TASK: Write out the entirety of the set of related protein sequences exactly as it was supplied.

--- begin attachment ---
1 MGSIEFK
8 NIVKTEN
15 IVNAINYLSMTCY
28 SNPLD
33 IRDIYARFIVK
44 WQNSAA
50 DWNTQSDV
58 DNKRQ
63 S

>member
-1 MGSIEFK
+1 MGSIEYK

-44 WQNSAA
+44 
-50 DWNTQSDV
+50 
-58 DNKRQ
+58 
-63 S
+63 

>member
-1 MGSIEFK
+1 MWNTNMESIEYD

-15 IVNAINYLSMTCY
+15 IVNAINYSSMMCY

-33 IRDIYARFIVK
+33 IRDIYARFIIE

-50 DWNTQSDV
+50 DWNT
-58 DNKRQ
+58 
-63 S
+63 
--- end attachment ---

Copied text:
1 MGSIEFK
8 NIVKTEN
15 IVNAINYLSMTCY
28 SNPLD
33 IRDIYARFIVK
44 WQNSAA
50 DWNTQSDV
58 DNKRQ
63 S

>member
-1 MGSIEFK
+1 MGSIEYK

-44 WQNSAA
+44 
-50 DWNTQSDV
+50 
-58 DNKRQ
+58 
-63 S
+63 

>member
-1 MGSIEFK
+1 MWNTNMESIEYD

-15 IVNAINYLSMTCY
+15 IVNAINYSSMMCY

-33 IRDIYARFIVK
+33 IRDIYARFIIE

-50 DWNTQSDV
+50 DWNT
-58 DNKRQ
+58 
-63 S
+63 